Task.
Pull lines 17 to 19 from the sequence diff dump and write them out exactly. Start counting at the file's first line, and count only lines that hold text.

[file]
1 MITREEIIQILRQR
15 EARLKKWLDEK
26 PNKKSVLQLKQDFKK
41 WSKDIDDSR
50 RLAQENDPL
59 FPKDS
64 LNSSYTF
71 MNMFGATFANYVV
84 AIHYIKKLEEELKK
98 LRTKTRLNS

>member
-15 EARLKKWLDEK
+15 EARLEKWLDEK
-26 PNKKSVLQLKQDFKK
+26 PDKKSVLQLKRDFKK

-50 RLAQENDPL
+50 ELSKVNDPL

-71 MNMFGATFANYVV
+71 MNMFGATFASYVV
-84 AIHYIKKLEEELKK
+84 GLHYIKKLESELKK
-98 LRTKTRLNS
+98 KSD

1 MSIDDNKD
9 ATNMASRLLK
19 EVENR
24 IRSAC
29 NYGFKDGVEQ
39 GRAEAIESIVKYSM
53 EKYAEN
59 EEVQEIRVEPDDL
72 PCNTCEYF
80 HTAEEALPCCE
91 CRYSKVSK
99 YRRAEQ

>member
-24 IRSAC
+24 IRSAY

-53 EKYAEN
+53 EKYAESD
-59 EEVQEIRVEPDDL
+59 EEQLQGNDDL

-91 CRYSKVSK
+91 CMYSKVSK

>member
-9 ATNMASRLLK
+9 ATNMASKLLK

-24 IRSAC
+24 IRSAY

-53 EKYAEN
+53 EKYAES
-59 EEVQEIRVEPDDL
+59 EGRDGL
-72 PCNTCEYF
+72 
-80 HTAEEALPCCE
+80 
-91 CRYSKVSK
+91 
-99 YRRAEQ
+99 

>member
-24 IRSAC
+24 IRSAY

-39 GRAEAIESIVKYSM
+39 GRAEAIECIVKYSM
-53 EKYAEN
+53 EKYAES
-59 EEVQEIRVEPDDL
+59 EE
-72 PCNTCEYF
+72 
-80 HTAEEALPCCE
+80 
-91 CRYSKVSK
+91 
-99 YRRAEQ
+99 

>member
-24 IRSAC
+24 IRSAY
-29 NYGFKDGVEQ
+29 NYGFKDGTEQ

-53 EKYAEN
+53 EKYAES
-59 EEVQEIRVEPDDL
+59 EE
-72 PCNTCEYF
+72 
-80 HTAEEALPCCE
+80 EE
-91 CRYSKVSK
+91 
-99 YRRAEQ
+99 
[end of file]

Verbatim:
+50 ELSKVNDPL

-71 MNMFGATFANYVV
+71 MNMFGATFASYVV